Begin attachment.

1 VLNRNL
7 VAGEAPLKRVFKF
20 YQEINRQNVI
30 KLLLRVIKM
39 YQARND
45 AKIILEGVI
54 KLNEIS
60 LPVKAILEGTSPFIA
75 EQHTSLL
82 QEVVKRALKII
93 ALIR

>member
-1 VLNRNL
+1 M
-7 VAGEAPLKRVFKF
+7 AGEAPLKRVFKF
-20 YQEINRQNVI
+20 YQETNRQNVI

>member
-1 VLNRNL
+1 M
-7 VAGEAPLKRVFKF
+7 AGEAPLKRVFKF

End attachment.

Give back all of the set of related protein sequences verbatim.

1 VLNRNL
7 VAGEAPLKRVFKF
20 YQEINRQNVI
30 KLLLRVIKM
39 YQARND
45 AKIILEGVI
54 KLNEIS
60 LPVKAILEGTSPFIA
75 EQHTSLL
82 QEVVKRALKII
93 ALIR

>member
-1 VLNRNL
+1 M
-7 VAGEAPLKRVFKF
+7 AGEAPLKRVFKF
-20 YQEINRQNVI
+20 YQETNRQNVI

>member
-1 VLNRNL
+1 M
-7 VAGEAPLKRVFKF
+7 AGEAPLKRVFKF